The scent of chocolate wafts through the halls of Amesbury’s Tradesmill, a carriage and motorcar factory converted to business lofts. Just follow the smell—or the signs—to the second-floor kitchens of m cacao to find yourself in luxury chocolate heaven.
M cacao, launched in the kitchen of founder and chocolatier Michael Nichols, quickly gained a reputation on the North Shore for crafting delicious and unique chocolates featuring an uncompromising focus on real ingredients. But the company leveled up when they hired chef Delphin Gomes, a master pastry chef from Burgundy, France, who has baked for presidents and once ran the pastry program at the Cambridge School of Culinary Arts.
Augmenting a robust online business for its handcrafted delights, this year m cacao introduced a slate of sweet classes in the company’s industrial kitchen, offering the opportunity to make everything from a rainbow of beautiful macaron cookies to pate de fruit (fruit jellies), and even Easter bunnies and decorated eggs.
“I’m inspired by teaching others,” Gomes says as he moves deftly around a room full of amateur chocolatiers in “Worth the Truffle: Crafting Essential Chocolate Treats”—a staple class that is offered several times a month. In this class, students learn the basics of fine chocolate, beginning with truffles and ending with tempering tricks.
The class is fully participatory, packing a considerable amount into three hours, and Chef doesn’t let anyone coast. Beginning baking competition-style, the group divides into teams of two, and each team picks a flavor—think caramelized honey passionfruit or raspberry mint—from a list of truffles written on an easel. Turning to the appropriate page in the recipe book that participants take home, each team dashes off to create its “mise en place”—a French term meaning to gather and organize ingredients prior to cooking.
Team members are measuring out Chambord and rum, plucking mint leaves, and weighing sugar—and of course, chocolate. Lots and lots of chocolate. Over the course of the evening, students will use about 26 pounds of the finest chocolate from all over the world—think Callebaut from Belgium and Valrhona from France.
For students who are more used to measuring cups than the scales at each place setting, Gomes and his assistants provide guidance for weighing and using the “tare” function, which zeros out the weight of the bowl. The master chef circles the room, examining each student’s setup, to ensure they have what they need, occasionally gently correcting someone who isn’t properly organized.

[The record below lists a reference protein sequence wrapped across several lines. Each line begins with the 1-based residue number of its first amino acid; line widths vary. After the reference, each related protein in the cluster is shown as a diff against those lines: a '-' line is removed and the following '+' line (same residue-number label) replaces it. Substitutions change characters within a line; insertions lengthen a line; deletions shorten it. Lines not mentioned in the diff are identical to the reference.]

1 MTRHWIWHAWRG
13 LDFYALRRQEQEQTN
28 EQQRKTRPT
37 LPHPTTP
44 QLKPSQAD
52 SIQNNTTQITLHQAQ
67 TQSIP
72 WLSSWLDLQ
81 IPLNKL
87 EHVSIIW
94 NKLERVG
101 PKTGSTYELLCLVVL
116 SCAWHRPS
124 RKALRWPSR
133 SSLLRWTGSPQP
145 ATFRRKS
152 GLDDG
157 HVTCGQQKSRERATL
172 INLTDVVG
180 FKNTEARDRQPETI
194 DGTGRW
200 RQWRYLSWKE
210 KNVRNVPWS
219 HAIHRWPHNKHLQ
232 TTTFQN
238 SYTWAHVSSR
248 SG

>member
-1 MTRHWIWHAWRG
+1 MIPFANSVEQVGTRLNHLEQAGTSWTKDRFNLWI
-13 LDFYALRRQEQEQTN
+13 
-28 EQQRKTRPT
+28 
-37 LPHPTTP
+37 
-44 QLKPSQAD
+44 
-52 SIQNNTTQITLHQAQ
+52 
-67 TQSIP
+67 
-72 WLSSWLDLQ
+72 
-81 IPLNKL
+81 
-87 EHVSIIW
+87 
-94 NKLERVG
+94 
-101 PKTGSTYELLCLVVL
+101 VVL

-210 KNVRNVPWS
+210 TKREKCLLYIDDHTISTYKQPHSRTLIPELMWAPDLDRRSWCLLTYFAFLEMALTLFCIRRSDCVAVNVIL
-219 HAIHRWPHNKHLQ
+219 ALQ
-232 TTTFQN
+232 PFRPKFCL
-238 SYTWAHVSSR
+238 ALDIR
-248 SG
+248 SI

Groups hustle between microwaves, induction burners, and cutting boards, as a companionable silence falls over the room, each person concentrating on the task at hand, whisking, chopping, and even wielding an industrial-size immersion blender. “I made ganache,” one participant exclaims with delight. “I thought people only did this on TV.”
Indeed, with Gomes’s guidance, students are making caramel to mix into melted chocolate, working with raspberry puree and rum—and tasting. “Do you think there’s enough rum in that?” Gomes asks the team tasked with making caramel rum truffles. As they look at each other hesitantly, the chef advises, “Add more—it is the French way,” and they tip another tablespoon into the mix.
Truffle fillings are spread on a tray, then placed to cool in a wall of refrigerators on the far side of the kitchen. But this was not time for a break. While the fillings chilled, teams made even more chocolate treats—Mint and Citrus Bark, Dark Chocolate macaroons, and Oursin: a mash-up of dark and light chocolate with candied oranges and puffed rice. On more than one occasion, team Oursin’s chocolates were not to the chef’s liking. “No, no, no—those are American-size. Too big,” he says as he scraped the dollops back into the bowl and demonstrated the proper size.
Gomes says every class is different, but always a lot of fun. They have seen parent-child teams (best for kids over 10, as it is a commercial kitchen), as well as corporate groups, and friends just getting together after a long lockdown period. And what would be better than reuniting over chocolate? At the end of the night, each participant filled a box with beautiful bon bons to take home—probably a couple pounds per person, although who is counting?
Worth the Truffle ($95) is held several times a month. Visit the website, mcacao.com, for the schedule and other classes, as well as information about “Free Chocolate Fridays.”
6 Chestnut Street, Suite 211, Amesbury, 617-334-5777